Two Business Development Companies (“BDCs”) announced equity offerings after the close of business yesterday. Market leader Ares Capital (ticker: ARCC) announced its intention to sell 10,000,000 shares and allot another 1,500,000 shares to the underwriter. At yesterday’s closing of $17 that would raise $195mn of new equity. Hercules Technology (ticker: HTGC) made a similar announcement for a total of 6,613,000 shares and a likely raise of nearly $70mn.
Both companies have, within the past few days, released third quarter earnings. For both results were favorable, with higher per share net investment income than the prior quarter, lower non-accruals (although HTGC did have a large write-off in the period), and substantial new business activity both booked and in the pipeline. Nonetheless, neither company can claim to desperately need the new equity money in the short term. In fact, Ares boasted on the conference call of having plenty of “dry powder’:
Subject to leverage and borrowing base restrictions, Ares Capital had approximately $495 million available for additional borrowings under its existing credit facilities as of September 30, 2010.
By contrast, the investment pipeline and backlog were $180mn and $310mn respectively in early November as the earnings report indicates, and much of the latter may never close and a portion of both numbers will be syndicated out. Moreover, in the weeks since quarter end repayments were outstripping new loans ($18mn net) , which generates more investing capacity. On the earnings conference call, management pointed out that ARCC was under-leveraged at 0.5:1 debt to equity versus its self imposed limit of 0.65:1.0 or more.
It’s a similar story at Hercules Technology. On the conference call, management made much of its under-leveraged balance sheet, and liquidity. The only debt on the balance sheet is long term SBIC financing and there’s $65mn more of that to tap at historically low rates. Plus, HTGC has $83mn in cash on the balance sheet, and $70mn under two completely unused Revolvers. According to the earnings report the company had $301mn in total capital to spend. By contrast the company had $103mn in signed term sheets, only a portion of which would need funding in the weeks ahead. Debt to equity at HTGC was an excellent 0.47:1.0 at September 30th, and when SBIC debt is excluded (as is allowed under the BDC rules) HTGC had zero in debt !
Why then the rush to raise equity? Management will probably point to the anticipation of a busy fourth quarter (although neither HTGC or ARCC is making the argument heard elsewhere that prospective changes in the capital gains treatment is about to cause a flood of deal making before year end). However, the big challenge most BDCs have had in recent quarters is just booking enough deals to keep up with the large number of their own portfolio companies getting refinanced. HTGC’s total assets at September, for example, are unchanged from the level at December 31 2009.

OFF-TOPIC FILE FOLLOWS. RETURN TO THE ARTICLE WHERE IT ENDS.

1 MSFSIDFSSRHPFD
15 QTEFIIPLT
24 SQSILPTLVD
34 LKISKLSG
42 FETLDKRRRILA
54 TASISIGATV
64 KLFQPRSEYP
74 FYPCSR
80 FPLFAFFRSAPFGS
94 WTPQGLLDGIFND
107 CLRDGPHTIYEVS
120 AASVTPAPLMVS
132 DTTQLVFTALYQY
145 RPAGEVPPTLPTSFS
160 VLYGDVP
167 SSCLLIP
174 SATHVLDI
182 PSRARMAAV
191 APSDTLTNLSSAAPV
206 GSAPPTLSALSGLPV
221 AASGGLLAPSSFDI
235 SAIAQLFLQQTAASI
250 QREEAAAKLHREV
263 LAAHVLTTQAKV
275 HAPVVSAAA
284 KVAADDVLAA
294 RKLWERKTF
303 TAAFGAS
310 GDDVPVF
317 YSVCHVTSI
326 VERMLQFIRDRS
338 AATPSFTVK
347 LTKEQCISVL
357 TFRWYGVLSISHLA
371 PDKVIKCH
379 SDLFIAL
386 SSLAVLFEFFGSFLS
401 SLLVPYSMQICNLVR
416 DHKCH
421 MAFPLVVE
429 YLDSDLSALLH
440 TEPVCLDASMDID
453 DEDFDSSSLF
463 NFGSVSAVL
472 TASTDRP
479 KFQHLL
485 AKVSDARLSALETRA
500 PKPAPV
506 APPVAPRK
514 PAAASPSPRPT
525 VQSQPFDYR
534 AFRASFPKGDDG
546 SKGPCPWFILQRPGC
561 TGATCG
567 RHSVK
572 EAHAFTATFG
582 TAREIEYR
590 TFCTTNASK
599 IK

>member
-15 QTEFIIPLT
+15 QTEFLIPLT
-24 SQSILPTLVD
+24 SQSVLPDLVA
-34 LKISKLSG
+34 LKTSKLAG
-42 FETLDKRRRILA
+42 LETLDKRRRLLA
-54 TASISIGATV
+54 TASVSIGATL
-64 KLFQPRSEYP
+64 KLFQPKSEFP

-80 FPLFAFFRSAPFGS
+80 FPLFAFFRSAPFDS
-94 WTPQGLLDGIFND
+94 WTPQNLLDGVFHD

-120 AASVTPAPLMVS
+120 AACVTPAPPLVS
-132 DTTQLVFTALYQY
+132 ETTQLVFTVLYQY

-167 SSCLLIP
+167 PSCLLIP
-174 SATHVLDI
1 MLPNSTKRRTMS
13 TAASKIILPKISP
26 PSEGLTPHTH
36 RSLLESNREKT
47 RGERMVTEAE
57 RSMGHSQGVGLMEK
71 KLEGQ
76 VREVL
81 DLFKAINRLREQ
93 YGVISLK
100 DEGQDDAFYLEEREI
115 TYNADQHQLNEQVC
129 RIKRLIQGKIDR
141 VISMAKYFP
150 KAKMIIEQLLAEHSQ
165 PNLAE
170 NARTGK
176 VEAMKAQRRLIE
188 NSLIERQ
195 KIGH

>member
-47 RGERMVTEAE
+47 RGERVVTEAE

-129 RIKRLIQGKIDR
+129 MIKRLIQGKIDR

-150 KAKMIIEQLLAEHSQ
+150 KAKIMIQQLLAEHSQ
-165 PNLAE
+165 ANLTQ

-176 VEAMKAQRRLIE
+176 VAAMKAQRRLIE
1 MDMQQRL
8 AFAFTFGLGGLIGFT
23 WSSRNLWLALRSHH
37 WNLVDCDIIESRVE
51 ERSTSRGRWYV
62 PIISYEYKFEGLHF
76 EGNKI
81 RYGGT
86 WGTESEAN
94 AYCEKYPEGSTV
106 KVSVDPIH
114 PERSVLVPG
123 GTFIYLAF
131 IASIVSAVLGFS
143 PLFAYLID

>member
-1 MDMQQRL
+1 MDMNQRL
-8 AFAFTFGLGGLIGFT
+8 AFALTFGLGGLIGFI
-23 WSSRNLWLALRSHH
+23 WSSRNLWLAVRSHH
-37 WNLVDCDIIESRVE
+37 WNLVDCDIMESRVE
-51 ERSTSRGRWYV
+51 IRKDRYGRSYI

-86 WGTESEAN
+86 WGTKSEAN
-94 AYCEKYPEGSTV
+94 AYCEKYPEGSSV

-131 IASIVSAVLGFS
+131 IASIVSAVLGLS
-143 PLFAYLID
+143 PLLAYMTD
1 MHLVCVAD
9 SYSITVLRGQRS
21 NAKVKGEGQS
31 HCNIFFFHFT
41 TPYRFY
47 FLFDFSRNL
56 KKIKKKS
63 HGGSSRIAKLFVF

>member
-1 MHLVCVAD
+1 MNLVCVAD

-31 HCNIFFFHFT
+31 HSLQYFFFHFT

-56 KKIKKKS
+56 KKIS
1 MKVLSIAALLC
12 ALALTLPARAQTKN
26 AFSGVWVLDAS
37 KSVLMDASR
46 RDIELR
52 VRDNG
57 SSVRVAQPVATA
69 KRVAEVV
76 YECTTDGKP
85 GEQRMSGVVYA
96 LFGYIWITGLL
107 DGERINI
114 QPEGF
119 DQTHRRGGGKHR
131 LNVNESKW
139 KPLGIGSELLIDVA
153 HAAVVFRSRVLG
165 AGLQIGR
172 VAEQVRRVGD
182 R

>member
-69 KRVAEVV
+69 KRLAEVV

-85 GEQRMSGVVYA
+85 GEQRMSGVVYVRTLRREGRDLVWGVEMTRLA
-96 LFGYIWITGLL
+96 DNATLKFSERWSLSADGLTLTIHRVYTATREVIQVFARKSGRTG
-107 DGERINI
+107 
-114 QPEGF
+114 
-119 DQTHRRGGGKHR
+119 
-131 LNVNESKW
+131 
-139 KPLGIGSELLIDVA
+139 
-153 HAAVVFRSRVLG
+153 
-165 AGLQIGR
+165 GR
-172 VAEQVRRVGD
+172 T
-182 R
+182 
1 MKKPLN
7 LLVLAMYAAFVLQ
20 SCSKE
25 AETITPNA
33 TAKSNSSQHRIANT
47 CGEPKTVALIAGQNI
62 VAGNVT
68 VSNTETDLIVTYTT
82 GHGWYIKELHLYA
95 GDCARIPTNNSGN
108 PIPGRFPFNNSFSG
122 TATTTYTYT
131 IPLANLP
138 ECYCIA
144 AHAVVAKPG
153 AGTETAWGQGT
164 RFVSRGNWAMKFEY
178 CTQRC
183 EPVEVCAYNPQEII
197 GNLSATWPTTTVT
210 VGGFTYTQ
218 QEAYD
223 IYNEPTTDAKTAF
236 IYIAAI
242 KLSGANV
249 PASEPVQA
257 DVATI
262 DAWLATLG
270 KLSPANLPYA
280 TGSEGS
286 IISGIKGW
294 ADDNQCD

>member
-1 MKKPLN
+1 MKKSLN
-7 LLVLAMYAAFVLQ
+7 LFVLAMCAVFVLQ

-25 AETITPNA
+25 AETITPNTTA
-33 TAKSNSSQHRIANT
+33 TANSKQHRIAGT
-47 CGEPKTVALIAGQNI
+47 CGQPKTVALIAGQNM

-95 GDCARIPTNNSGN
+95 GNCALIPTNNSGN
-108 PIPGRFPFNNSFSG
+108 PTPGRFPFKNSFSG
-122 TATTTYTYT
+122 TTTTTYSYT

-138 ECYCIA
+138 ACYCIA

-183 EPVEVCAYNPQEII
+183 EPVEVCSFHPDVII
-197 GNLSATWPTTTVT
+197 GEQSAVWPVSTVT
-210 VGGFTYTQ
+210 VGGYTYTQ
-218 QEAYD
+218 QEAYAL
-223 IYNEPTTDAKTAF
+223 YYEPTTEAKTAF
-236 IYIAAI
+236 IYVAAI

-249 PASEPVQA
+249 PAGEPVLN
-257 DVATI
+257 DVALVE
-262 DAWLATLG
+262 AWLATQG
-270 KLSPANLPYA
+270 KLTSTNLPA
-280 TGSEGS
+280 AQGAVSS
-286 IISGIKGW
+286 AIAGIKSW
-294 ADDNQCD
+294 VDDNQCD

Our own view is that many BDCs remain traumatised by the events of the Great Recession, and have internally sworn off depending on Revolving debt financing on their balance sheets for investment asset growth. HTGC, for example, has made little use of its Revolvers with Wells Fargo and Union because the company is aware that in a pinch the lenders could fail to renew the facilities and cause a scramble to refinance at the worst possible time. That’s what happened during the recession with a different set of jumpy lenders and caused HTGC considerable hardship. ARCC, too, eagerly took on its recent $200mn 30 year Note to reduce reliance on its shorter term Revolving debt. The company has not paid off the relatively expensive Unsecured Notes inherited from the Allied acquisition in order to stagger its debt maturities as much as possible. Revolving debt accounts for only a third of outstanding debt capital at present and could go lower.
Moreover, equity is very inexpensive right now for many BDCs. ARCC is raising new capital which will presumably pay a 8.2% dividend yield, and HTGC 7.6% (although there’s talk of a Special Dividend at year-end). That’s competitive with medium term debt, and very attractive permanent capital.
What we are likely to see both from ARCC/HTGC and more widely in the industry is that many BDCs will maintain debt to equity ratios at around the 0.5:1 levels as a matter of policy, or half their pro-forma legal capacity. Before the Great recession most BDCs were not shy to have debt/equity consistently at or above 0.8:1.0. Moreover, Revolver financing (inexpensive but short term) will become an increasingly smaller portion of most BDCs capital structure.
This leaves us with a good news/bad news conclusion. The good news is that many BDCs will have stronger balance sheets than ever before in the medium term, with increased reliance on continuous equity raises and where possible-on medium term and long term debt financing with limited covenants. As long as equity is plentiful (and two-thirds of BDCs have been able to tap the markets in recent months) , and longer maturity debt is available, this must be seen as a positive factor for the industry. The bad news for investors is that the cost of capital will increase as a result, and companies are more likely to defend current dividend levels than seek to increase them. It’s a trade off the BDC Reporter is willing to make but investors hoping for regular dividend increases may be disappointed.
Disclosure: Author is long ARCC, HTGC